Talking Drums

The West African News Magazine


Reminiscences galore at Adisadel Old Boys Reunion

As someone said, the organisers made one mistake they forgot to consult the weather man because had they done so they would have realised that the rains could be a threat to the attendance of the much publicised Adisadel Old boys Association inaugural meeting on 26th May.

However the enthusiasm of those old boys and the invited guests who man aged to make it could not be dampened by the soggy weather. By 3.00 p.m. the well-appointed meeting room of No.3 Collingham Gardens hostel was packed full with Adisadel College old students and masters engaged in animated conversation centred on reminiscences of yesteryears.

Then Mr T. M. K. Mercer, the chair- man for the occasion took the chair after a brief introduction by Dr Togogbo, of Whipps Cross Hospital, the Secretary of the Association who briefed the meeting on the efforts that had been made by a small group of past students resident in London to get the association on its feet.

Mr T. M. K. Mercer, in the true tradition of the Adisco spirit launched into an address which punctuated with humour and reminiscences of the early years of the school "from Topp Yard to the top of the hill at Adisadel" illustrated the industry, selflessness, achievements in an era of political foment and educational expansion in the country.

Mr T. J. Drury, the headmaster of Adisadel College (1959-63) and currently headmaster of Heversham School, Milnthorpe, Cumbria address ing the gathering as the guest speaker took up the story where the chairman left off and recounted the ups and downs of the school during his stew ardship in the 'roaring sixties' when the government provided funds for further physical expansion.

To put the popular 'good old days feeling' in better perspective, Mr Drury rightly pointed out that though every body thinks his own period in school was the best, it is a mistake to wish that things remain the same because the world in reality changes and the fact has to be accepted.

He said that he has been invited to the school's 75th anniversary at Cape Coast, Ghana next year and hopes to see the progress after over twenty years' absence.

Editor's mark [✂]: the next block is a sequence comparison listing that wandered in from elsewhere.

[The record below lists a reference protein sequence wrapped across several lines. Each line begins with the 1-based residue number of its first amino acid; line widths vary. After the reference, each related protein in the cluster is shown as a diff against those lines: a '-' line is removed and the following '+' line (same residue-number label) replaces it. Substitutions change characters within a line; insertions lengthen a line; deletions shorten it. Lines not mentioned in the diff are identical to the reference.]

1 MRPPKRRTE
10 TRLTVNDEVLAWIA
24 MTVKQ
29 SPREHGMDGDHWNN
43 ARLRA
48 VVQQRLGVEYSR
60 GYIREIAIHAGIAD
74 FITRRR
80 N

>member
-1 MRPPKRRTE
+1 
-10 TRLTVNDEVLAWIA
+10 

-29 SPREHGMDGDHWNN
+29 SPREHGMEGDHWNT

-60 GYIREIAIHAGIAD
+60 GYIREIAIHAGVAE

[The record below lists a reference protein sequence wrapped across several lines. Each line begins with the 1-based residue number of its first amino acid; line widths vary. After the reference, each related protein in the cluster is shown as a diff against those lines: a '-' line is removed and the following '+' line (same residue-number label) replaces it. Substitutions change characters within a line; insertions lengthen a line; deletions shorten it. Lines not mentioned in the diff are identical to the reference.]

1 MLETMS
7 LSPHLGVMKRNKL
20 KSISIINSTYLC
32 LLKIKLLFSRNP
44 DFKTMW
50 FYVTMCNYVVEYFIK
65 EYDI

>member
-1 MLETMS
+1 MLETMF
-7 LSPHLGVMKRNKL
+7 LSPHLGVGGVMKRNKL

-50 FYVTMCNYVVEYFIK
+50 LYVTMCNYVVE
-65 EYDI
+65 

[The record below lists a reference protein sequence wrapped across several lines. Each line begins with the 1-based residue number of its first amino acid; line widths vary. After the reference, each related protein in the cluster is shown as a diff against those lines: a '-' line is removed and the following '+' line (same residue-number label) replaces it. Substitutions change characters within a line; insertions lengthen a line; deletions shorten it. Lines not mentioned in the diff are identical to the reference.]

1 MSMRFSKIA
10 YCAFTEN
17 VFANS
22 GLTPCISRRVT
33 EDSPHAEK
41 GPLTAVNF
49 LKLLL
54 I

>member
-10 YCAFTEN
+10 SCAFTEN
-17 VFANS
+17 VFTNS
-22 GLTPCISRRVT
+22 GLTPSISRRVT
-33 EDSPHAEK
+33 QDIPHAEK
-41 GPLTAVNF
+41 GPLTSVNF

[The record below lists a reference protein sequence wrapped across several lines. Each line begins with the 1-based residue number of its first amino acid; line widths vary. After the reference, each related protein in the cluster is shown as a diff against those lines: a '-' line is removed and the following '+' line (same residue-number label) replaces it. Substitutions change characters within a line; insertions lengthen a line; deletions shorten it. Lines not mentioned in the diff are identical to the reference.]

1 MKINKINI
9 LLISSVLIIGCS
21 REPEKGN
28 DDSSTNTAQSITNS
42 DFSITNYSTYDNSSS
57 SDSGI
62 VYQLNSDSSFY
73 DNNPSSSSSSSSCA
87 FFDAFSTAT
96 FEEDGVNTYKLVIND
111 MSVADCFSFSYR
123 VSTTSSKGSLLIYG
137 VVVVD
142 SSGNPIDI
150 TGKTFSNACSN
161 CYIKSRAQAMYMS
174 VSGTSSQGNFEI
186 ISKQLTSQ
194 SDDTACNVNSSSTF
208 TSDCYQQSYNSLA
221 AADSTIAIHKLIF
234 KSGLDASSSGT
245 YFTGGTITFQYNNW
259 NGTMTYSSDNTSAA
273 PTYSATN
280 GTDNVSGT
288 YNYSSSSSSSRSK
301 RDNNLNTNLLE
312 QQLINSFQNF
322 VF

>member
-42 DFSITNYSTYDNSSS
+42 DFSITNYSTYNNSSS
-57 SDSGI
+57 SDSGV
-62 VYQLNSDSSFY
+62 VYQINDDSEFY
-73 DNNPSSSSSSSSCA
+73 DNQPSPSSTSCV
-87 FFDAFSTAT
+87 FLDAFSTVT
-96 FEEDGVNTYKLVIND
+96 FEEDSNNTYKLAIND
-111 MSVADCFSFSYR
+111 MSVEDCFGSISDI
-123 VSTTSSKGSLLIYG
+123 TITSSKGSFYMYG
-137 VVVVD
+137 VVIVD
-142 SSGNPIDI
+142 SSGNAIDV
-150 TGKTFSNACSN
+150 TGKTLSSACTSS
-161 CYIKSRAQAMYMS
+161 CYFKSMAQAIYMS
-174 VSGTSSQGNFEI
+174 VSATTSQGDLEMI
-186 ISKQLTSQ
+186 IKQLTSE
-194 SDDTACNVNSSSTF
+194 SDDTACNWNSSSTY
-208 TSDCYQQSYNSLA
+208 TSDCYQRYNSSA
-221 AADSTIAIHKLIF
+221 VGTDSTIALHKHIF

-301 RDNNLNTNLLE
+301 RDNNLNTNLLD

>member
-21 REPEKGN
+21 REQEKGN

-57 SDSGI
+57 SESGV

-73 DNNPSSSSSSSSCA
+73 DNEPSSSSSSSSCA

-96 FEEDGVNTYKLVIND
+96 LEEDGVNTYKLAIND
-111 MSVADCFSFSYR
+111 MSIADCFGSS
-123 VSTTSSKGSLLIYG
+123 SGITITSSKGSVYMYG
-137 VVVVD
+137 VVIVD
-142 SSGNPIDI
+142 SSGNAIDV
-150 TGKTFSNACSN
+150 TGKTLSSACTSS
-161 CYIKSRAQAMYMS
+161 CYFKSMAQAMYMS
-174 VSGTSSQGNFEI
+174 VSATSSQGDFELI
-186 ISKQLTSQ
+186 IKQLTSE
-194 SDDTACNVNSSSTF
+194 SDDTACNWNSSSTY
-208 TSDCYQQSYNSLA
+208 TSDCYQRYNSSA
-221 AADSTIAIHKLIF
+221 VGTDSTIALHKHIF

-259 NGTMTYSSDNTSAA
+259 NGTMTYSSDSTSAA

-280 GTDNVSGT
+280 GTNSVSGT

When Mr James Mercer Jnr and Mr Habu Haruna, comparatively younger old boys mounted the rostrum to fill in the gaps in the evening of reminiscences, the well-attended meeting was saturated with euphoria and ready to join in the well-stocked reception that awaited them.

Everything considered, it was an enjoyable evening when past students each other for years enjoyed themselves. The parting mood was: "we must do it
The smiles on their faces tell it all. A section of the old boys and past masters who attended the inaugural meeting include from left to right (front row): Mr T.M.K. Mercer, Mr & Mrs Drury, Mrs Mercer, Mr Kojo Botsio, and Mr Tony Cooper. Back row: Mr Amoako, James Mercer (Jnr), Rev. Father Godwin, and Mr Alan Frostick.

Commonwealth institute

JUNE 1-30: Bookshop focus - children's books from Africa which will feature Soma Books offer of a wide range of books for children from or about Africa.

JUNE 11-14: Africa Focus program- mes for schools and families. A series of programmes similar to one held in May; again with weekend events for families.

JUNE 18-29: Music, story and dance of Uganda. These workshops for schools and families will be led by Basil Wanzira, a former Director and choreographer of the National Dance Troupe of Uganda who has just completed his doctorate at Queen's University and will shortly be returning to Uganda. Schools must always book but the weekend family sessions are free and open to everyone.

JUNE 29-30: This seminar (jointly organised with the Institute for International Studies) will explore conflict between Development and conservation. It will include case studies of urbanisation, the exploitation of minerals and the challenge to traditional agriculture and work patterns, as well as survey of ecological issues.


The gallery will feature paintings by Kay Chiromo from June 29. Admission is free. Kay Chiromo is a lecturer in Fine Art at the University of Malawi. He is currently on a sabbatical at Edinburgh College of Art. He has exhibited in Malawi and Zambia and has also illustrated several books. His current work explores the life-styles of the people of Malawi.

talking drums 1984-06-11 trial of ex-governors Onabanjo rejects verdict - Akata-Pore why I fell out with Rawlings